Ruby on Rails

By: AJay sharma

Ruby on Rails is a web application framework released in 2004 that aims to increase the speed and ease of web development. Often shortened to Rails, or RoR, it is an open source project written in the Ruby language.

Philosophy

The fundamental Ruby on Rails principles include Don't repeat yourself (DRY) and Convention over Configuration.

"Don't repeat yourself" means that information is located in a single, unambiguous place. For example, thanks to ActiveRecord, the classes' definitions don't need to specify column names; Ruby can retrieve this information from the database, so defining it in code and in the program will be redundant.

"Convention over Configuration" means the developer just need to define the configuration which isn't conventional. For example, if there's a class History in the model, the corresponding table in the database is histories, but if the table doesn't follow the convention it must be specified manually. So, when you design an application beginning from zero without a preexisting database, the following of the Rails conventions means you use less code (however, the behavior can be configured if the system must be compatible with an inherited previous system).

History

Ruby on Rails was extracted by David Heinemeier Hansson from his work on Basecamp, a project-management tool by the web-design company 37signals. It was first released to the public in July 2004.

Rise in Popularity

Ruby on Rails has experienced a surge in popularity.

Hansson attributes this to the productivity advantages of such "opinionated software." If they code along the Rails conventions - largely derived from Hansson's opinion on how software should work - developers can accomplish their goals with less code. For example, less effort is spent on specifying where data (files, class names, database tables) are located, since Rails knows what to look for.

Technical Overview

Like many contemporary web frameworks, Rails uses the Model-View-Controller (MVC) architecture for organizing applications.

Ruby on Rails strives for applications with less code, through guiding principles that include "Don't repeat yourself" (code should never be redundant) and "Convention over configuration" (programmers only need to specify when their setup differs from the norm).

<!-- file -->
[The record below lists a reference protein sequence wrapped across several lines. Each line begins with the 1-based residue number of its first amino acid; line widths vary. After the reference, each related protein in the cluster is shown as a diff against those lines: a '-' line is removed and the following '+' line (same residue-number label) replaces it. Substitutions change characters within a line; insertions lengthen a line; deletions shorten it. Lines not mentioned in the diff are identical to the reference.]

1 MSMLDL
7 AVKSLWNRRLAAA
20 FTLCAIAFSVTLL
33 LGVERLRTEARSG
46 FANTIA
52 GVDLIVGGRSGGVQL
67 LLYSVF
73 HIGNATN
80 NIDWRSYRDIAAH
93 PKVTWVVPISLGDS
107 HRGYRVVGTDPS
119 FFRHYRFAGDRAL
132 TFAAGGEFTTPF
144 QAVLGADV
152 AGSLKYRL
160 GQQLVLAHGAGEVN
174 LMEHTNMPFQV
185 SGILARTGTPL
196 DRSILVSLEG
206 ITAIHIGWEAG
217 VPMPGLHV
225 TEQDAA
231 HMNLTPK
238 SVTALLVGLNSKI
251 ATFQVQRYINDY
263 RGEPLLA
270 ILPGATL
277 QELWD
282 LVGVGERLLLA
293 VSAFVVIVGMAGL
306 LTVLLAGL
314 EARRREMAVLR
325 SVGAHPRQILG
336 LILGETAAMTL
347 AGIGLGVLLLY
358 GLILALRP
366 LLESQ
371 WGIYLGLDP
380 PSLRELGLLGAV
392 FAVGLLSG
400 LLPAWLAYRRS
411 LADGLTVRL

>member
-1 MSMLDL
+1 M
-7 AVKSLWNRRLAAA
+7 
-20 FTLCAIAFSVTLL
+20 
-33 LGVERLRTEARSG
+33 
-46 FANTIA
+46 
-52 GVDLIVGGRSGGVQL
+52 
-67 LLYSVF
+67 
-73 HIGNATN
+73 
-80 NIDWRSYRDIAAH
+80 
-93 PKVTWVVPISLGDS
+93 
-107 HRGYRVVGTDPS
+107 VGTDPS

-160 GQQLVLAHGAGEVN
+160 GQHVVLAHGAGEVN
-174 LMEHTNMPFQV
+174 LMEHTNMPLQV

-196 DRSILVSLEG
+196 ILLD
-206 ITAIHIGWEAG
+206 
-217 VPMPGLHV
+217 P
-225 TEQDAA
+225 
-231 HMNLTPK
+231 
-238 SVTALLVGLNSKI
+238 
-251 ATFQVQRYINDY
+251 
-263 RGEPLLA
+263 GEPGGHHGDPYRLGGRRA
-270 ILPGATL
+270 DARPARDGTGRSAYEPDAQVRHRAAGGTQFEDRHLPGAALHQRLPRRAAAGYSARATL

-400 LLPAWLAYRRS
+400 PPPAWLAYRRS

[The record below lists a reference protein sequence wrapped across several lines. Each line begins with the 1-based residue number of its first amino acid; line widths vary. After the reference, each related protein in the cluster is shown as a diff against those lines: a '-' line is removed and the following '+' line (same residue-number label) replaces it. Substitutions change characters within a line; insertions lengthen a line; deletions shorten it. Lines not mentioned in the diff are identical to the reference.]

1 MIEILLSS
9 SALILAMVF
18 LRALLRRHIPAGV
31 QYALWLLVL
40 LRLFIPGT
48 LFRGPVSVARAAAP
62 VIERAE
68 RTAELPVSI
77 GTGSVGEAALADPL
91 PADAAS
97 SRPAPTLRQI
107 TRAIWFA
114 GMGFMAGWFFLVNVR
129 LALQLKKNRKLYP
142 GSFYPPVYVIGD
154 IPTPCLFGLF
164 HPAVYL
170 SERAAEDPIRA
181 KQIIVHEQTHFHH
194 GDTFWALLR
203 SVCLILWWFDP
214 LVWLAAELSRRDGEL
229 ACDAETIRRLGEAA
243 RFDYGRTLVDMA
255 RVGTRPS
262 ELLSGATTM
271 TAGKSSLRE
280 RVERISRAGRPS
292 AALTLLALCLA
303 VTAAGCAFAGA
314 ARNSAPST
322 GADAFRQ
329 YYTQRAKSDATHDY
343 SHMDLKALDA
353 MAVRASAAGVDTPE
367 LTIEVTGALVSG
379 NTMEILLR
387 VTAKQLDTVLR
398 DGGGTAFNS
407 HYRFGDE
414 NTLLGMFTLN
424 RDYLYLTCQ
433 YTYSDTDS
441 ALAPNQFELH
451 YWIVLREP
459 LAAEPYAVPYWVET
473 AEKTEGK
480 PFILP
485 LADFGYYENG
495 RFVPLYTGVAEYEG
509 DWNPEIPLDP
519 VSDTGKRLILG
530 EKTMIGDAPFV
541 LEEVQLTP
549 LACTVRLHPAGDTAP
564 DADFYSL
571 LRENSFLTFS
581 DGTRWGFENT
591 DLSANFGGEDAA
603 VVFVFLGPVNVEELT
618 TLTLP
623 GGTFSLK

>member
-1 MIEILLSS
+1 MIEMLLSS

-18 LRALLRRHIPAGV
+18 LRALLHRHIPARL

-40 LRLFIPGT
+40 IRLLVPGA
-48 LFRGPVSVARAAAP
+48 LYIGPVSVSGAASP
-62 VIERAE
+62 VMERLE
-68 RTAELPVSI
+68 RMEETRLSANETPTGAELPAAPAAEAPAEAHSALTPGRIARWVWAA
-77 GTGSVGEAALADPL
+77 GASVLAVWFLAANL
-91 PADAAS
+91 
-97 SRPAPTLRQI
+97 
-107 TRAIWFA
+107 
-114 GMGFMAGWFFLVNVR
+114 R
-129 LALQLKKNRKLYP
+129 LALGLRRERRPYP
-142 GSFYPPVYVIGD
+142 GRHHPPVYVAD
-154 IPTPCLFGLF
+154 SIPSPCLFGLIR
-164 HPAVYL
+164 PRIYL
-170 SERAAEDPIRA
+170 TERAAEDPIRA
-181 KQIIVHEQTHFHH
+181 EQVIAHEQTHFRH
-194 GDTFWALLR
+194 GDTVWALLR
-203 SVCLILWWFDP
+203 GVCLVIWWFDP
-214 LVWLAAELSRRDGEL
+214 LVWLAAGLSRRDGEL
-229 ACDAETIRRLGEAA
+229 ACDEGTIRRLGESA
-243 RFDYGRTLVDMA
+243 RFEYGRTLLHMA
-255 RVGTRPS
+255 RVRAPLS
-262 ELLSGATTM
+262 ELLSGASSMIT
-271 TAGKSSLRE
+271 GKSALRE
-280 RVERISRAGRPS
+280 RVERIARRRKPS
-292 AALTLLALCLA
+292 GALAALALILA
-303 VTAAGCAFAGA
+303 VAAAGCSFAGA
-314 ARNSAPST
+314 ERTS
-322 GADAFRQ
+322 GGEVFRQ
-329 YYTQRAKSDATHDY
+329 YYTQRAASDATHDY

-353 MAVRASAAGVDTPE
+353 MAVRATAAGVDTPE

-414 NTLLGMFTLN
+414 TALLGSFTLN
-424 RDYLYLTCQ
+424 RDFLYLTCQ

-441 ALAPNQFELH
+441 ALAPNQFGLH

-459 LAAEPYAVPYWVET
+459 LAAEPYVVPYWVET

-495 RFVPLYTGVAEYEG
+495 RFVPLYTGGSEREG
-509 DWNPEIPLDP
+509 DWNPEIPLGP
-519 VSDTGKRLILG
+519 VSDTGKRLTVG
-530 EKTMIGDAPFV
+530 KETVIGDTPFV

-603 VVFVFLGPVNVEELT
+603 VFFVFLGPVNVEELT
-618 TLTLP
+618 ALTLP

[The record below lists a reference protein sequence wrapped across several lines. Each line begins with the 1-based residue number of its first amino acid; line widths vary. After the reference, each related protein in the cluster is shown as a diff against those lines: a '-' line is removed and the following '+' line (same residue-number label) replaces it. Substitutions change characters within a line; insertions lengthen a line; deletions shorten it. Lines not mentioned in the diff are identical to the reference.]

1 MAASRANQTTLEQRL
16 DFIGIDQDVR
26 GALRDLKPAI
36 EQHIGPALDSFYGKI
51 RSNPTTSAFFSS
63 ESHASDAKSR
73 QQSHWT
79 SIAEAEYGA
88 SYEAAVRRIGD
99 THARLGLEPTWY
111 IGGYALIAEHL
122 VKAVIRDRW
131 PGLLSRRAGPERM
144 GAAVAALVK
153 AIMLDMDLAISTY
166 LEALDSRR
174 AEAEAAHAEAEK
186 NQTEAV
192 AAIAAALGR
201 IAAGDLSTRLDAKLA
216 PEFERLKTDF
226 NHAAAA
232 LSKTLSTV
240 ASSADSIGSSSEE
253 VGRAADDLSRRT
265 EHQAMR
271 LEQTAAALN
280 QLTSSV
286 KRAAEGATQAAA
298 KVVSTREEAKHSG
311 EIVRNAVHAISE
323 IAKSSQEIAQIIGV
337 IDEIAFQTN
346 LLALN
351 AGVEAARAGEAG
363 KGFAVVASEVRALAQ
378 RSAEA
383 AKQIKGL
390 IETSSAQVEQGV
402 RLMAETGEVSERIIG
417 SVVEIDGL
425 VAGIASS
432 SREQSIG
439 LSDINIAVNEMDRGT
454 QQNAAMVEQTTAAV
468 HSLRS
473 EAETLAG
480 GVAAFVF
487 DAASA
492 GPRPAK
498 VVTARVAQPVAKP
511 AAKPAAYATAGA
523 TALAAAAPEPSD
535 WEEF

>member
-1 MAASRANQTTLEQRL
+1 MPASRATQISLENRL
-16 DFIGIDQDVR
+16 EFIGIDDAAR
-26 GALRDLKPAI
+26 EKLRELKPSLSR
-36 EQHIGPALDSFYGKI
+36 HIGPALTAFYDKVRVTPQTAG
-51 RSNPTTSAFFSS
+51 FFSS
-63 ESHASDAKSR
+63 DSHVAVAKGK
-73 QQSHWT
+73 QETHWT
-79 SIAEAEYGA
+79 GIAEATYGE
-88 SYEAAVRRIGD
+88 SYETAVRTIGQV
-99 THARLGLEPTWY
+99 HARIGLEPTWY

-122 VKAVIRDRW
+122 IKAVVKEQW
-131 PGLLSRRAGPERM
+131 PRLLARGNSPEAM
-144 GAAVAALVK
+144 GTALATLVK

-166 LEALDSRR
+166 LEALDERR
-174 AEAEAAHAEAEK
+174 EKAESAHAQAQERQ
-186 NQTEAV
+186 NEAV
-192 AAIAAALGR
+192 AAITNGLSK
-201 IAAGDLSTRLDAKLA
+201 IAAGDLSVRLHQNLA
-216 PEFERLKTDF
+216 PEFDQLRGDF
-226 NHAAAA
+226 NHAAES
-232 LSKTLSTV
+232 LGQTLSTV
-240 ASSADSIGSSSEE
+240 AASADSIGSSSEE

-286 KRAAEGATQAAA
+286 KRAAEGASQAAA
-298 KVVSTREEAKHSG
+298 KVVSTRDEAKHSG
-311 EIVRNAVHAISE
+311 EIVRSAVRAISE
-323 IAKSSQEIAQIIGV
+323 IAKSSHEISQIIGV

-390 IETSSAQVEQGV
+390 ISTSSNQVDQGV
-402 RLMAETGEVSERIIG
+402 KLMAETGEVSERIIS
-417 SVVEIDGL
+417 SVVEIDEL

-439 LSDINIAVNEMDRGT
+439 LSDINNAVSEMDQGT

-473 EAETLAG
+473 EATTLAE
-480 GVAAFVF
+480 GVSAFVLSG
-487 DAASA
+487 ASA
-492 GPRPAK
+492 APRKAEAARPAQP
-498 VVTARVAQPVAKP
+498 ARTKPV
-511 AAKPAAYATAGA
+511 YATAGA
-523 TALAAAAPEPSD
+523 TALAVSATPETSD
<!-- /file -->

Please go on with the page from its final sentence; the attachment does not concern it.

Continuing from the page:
Rails provides out-of-the-box scaffolding, which can quickly construct most of the logic and views needed for a basic website, the WEBrick web server and other helpful development tools.

Rails is also noteworthy for its extensive use of the Javascript libraries Prototype and Script.aculo.us, for Ajax and visual effects.

Ruby on Rails Pre-Requisites

Rails works with a wealth of web servers and databases. For web server, we recommend Apache or lighttpd, running either FastCGI or SCGI, or Mongrel. For database, you can use MySQL, PostgreSQL, SQLite, Oracle, SQL Server, DB2, or Firebird. Just about any operating system will do, but we recommend a 'nix-based one for deployment.

If you need hosting, There are a number of them available but we recommends http://www.xaphost.com offering fantastic plans with a knowledgeable staff. Whether you need shared or dedicated hosting, these guys are experts in Ruby on Rails.

Ruby on Rails Resources

Here's a list of few books, which can help you in your way of exploring Rails :

http://www.pragmaticprogrammer.com/titles/rails/index.html
http://pragmaticprogrammer.com/titles/fr_rr/
Ruby on Rails: Up and Running
Ruby Cookbook.

Here's a list of some exciting sites on RoR :

http://www.RubyonRails.Org
http://www.en.wikipedia.org/wiki/Ruby_on_Rails
http://www.manning.com/black
http://www.radrails.org/

If you are looking to get an application and/or website developed on Ruby on Rails, but don't posses the neccessary skill sets, then we would be more then glad to help you, http://www.xaprio.com.

Simran
Xaprio Solutions

With Inputs from Wikipedia and RubyOnRails.Org

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